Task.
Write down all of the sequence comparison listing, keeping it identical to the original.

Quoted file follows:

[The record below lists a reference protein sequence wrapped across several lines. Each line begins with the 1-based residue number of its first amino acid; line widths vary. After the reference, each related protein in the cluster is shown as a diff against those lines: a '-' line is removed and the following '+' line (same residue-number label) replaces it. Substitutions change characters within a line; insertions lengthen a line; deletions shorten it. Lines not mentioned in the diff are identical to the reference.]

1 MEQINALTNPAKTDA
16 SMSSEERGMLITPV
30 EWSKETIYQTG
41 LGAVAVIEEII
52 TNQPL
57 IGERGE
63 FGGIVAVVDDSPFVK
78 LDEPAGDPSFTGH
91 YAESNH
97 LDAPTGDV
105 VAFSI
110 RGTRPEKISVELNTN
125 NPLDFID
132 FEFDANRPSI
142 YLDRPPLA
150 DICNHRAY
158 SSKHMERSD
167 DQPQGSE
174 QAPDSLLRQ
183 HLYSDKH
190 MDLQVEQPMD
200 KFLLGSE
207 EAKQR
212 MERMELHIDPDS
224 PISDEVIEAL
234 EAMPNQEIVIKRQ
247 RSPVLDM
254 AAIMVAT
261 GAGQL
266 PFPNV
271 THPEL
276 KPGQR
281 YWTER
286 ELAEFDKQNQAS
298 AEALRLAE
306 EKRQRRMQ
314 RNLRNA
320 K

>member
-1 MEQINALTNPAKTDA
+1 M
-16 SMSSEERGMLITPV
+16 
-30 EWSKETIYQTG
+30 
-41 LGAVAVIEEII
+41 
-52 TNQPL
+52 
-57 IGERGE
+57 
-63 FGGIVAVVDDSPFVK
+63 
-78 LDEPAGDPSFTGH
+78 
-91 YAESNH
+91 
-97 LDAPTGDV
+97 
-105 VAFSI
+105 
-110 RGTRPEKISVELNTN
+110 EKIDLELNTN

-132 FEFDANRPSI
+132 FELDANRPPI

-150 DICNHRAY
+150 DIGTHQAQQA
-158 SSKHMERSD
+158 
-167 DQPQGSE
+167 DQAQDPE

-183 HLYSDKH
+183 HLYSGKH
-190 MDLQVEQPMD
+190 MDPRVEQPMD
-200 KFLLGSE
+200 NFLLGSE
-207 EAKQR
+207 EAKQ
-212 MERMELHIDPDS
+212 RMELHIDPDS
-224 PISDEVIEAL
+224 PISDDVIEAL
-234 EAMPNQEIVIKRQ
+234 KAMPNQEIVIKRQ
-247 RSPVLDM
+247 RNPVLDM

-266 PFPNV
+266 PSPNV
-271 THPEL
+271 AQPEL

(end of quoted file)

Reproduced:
[The record below lists a reference protein sequence wrapped across several lines. Each line begins with the 1-based residue number of its first amino acid; line widths vary. After the reference, each related protein in the cluster is shown as a diff against those lines: a '-' line is removed and the following '+' line (same residue-number label) replaces it. Substitutions change characters within a line; insertions lengthen a line; deletions shorten it. Lines not mentioned in the diff are identical to the reference.]

1 MEQINALTNPAKTDA
16 SMSSEERGMLITPV
30 EWSKETIYQTG
41 LGAVAVIEEII
52 TNQPL
57 IGERGE
63 FGGIVAVVDDSPFVK
78 LDEPAGDPSFTGH
91 YAESNH
97 LDAPTGDV
105 VAFSI
110 RGTRPEKISVELNTN
125 NPLDFID
132 FEFDANRPSI
142 YLDRPPLA
150 DICNHRAY
158 SSKHMERSD
167 DQPQGSE
174 QAPDSLLRQ
183 HLYSDKH
190 MDLQVEQPMD
200 KFLLGSE
207 EAKQR
212 MERMELHIDPDS
224 PISDEVIEAL
234 EAMPNQEIVIKRQ
247 RSPVLDM
254 AAIMVAT
261 GAGQL
266 PFPNV
271 THPEL
276 KPGQR
281 YWTER
286 ELAEFDKQNQAS
298 AEALRLAE
306 EKRQRRMQ
314 RNLRNA
320 K

>member
-1 MEQINALTNPAKTDA
+1 M
-16 SMSSEERGMLITPV
+16 
-30 EWSKETIYQTG
+30 
-41 LGAVAVIEEII
+41 
-52 TNQPL
+52 
-57 IGERGE
+57 
-63 FGGIVAVVDDSPFVK
+63 
-78 LDEPAGDPSFTGH
+78 
-91 YAESNH
+91 
-97 LDAPTGDV
+97 
-105 VAFSI
+105 
-110 RGTRPEKISVELNTN
+110 EKIDLELNTN

-132 FEFDANRPSI
+132 FELDANRPPI

-150 DICNHRAY
+150 DIGTHQAQQA
-158 SSKHMERSD
+158 
-167 DQPQGSE
+167 DQAQDPE

-183 HLYSDKH
+183 HLYSGKH
-190 MDLQVEQPMD
+190 MDPRVEQPMD
-200 KFLLGSE
+200 NFLLGSE
-207 EAKQR
+207 EAKQ
-212 MERMELHIDPDS
+212 RMELHIDPDS
-224 PISDEVIEAL
+224 PISDDVIEAL
-234 EAMPNQEIVIKRQ
+234 KAMPNQEIVIKRQ
-247 RSPVLDM
+247 RNPVLDM

-266 PFPNV
+266 PSPNV
-271 THPEL
+271 AQPEL